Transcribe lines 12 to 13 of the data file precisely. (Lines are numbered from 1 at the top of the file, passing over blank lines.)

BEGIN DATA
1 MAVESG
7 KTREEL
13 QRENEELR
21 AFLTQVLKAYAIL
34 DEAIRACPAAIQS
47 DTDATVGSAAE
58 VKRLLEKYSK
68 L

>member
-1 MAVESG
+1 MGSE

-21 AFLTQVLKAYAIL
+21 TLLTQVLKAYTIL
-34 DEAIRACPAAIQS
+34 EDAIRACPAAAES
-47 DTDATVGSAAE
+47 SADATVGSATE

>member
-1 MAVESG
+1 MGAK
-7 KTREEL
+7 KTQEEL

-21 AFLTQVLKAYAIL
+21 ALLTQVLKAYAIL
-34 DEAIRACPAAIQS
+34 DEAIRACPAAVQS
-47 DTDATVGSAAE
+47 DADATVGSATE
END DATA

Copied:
-21 AFLTQVLKAYAIL
+21 TLLTQVLKAYTIL